SAF-Holland one of the world’s leading manufacturers and suppliers of premium product systems and components for trailer manufacturers, are supplying essential Pintle Hooks for an amazing polar expedition across Antartica.
Veteran polar explorer, Sir Ranulph Fiennes, will take on one of the last remaining polar challenges by attempting to cross Antarctica in winter – the coldest journey on Earth – with five colleagues and with the support of the Commonwealth and a number of sponsors.
SAF together with IMS their UK and Ireland exclusive distributors are supporting this amazing expedition as a sponsor, by providing Pintle Hooks to connect the Caterpillar Tractors to the Cabooses.
Arran Leatherland, Sales Manager at IMS Limited explained, “Sir Ranulph contacted us direct asking if we could help supply this essential part, this is a unique opportunity for us and one we were glad to support”.
On 6 December 2012, on board the expedition’s South African ice-strengthened research ship, ‘SA Agulhas’, the expedition team – led by Sir Ranulph – will leave London, bound for Antarctica. Their aim is to complete ‘The Coldest Journey’ – the first-ever trans-Antarctic winter expedition. The Coldest Journey will also attempt to raise USD10 million for Seeing is Believing, a global charitable initiative to fight avoidable blindness. Using the very latest technological innovations, this epoch-making journey will pave the way for a new dawn in Antarctic, year-round exploration.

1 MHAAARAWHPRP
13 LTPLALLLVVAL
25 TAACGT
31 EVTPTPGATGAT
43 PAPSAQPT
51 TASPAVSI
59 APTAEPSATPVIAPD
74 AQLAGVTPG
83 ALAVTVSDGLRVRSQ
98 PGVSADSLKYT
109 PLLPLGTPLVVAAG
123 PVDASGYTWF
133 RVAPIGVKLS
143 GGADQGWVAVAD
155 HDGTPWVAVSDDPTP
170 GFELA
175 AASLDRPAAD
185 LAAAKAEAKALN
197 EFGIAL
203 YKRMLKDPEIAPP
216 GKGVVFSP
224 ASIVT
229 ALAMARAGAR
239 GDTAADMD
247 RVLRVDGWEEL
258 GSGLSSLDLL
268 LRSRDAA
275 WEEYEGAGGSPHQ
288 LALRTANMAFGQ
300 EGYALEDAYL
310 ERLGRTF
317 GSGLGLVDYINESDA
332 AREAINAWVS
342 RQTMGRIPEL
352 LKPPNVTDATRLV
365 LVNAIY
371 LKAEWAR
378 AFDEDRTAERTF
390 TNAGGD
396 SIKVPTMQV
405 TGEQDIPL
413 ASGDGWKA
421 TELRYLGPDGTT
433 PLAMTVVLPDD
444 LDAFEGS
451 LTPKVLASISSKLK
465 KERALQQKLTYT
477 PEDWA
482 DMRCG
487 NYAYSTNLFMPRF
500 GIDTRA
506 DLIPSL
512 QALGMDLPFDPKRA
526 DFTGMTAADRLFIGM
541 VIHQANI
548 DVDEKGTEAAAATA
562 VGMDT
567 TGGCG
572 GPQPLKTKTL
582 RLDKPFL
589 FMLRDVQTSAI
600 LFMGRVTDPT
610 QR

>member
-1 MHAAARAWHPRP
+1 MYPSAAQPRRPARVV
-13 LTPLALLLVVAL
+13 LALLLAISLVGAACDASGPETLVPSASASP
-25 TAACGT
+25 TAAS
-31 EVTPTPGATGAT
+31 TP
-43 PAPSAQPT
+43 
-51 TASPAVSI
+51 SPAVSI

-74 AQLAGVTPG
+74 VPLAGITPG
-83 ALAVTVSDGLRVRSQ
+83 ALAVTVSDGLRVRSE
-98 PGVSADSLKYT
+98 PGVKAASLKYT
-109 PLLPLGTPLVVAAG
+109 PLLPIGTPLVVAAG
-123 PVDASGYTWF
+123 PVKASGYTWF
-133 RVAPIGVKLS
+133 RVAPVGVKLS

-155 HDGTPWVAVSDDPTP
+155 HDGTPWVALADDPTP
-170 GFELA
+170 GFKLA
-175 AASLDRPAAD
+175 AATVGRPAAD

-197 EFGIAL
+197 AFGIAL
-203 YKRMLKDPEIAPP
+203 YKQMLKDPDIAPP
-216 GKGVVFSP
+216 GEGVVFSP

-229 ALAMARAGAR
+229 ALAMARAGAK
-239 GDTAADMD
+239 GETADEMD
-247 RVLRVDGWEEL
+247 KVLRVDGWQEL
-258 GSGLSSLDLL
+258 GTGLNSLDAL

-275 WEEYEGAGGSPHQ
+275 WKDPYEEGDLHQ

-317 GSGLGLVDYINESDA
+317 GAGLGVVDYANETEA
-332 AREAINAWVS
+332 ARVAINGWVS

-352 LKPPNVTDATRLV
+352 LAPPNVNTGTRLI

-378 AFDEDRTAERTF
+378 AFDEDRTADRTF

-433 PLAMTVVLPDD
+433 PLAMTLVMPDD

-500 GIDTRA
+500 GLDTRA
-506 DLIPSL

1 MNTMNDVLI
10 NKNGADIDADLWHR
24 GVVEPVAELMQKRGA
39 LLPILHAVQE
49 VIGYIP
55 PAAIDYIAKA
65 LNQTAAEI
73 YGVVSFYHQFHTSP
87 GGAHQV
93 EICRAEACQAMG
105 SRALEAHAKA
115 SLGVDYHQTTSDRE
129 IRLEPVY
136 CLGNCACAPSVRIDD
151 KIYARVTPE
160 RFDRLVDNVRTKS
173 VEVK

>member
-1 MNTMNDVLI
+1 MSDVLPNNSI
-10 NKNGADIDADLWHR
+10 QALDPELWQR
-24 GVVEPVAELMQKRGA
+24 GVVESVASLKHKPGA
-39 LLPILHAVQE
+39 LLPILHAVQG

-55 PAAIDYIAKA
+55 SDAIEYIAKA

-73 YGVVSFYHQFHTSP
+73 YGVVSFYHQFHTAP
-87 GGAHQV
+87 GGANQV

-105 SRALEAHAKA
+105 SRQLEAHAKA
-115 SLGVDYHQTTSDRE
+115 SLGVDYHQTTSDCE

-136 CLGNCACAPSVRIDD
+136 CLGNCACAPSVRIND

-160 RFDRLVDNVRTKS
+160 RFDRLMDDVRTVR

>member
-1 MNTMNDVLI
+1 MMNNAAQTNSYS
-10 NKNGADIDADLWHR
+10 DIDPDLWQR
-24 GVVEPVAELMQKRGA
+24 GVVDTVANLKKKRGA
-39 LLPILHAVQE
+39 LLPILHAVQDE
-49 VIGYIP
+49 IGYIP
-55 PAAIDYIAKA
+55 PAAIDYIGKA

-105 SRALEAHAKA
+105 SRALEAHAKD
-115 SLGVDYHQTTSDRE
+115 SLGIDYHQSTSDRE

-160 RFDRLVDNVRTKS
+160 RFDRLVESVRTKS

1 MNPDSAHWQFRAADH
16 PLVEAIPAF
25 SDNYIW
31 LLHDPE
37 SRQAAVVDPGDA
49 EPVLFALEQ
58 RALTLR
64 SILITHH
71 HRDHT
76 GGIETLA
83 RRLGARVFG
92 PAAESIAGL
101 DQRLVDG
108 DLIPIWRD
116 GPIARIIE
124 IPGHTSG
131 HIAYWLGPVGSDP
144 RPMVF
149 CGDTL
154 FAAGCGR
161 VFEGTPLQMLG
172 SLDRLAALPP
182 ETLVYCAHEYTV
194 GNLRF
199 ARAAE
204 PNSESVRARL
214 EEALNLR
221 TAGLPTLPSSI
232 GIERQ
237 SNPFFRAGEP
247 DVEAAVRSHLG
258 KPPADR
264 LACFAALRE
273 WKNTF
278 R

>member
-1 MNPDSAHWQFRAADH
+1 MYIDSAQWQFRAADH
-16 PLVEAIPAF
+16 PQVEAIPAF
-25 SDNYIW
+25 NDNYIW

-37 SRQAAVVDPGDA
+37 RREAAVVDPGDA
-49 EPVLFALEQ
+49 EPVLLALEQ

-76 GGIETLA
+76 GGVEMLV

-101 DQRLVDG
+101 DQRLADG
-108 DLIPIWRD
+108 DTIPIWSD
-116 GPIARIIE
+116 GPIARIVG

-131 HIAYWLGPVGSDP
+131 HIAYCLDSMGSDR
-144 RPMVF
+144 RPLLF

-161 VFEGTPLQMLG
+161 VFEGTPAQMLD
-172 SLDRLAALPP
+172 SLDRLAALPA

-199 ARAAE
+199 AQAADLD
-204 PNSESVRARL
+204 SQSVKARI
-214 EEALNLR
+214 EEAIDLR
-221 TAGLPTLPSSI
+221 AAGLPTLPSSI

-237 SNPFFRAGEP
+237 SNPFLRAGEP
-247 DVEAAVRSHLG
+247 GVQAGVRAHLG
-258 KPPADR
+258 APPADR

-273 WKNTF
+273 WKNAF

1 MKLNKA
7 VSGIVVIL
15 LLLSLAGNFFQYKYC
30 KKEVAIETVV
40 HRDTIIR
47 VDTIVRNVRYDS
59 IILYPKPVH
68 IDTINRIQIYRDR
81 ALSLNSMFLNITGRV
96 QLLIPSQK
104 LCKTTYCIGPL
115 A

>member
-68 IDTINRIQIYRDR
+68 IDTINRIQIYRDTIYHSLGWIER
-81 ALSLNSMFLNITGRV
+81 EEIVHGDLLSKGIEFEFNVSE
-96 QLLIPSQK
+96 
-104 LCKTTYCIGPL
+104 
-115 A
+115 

On 21 March 2013, the equinox, the six expedition members will begin a six month journey to reach the Ross Sea. Their route from the Russian base of Novolazareskaya (‘Novo’) to Captain Scott’s base at McMurdo Sound – via the South Pole – will test the limits of human endurance. During this six month period the expedition team will travel nearly 4,000 kilometres, mostly in complete darkness in temperatures as low as -90°C. The expedition team will have to be entirely self-sufficient and there will be no search and rescue facility available, as aircraft cannot penetrate inland during winter, due to darkness and risk of fuel freezing.